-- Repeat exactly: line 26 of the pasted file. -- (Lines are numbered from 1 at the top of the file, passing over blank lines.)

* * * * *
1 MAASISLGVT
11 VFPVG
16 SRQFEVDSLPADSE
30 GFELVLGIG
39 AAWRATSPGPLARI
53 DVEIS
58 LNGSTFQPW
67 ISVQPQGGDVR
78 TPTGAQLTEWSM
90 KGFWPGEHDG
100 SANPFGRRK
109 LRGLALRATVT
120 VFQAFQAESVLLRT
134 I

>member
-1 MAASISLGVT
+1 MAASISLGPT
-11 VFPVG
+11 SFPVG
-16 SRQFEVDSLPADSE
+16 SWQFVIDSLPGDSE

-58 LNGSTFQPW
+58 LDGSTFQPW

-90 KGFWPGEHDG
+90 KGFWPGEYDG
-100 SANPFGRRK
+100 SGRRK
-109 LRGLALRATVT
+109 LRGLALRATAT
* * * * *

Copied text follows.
-100 SANPFGRRK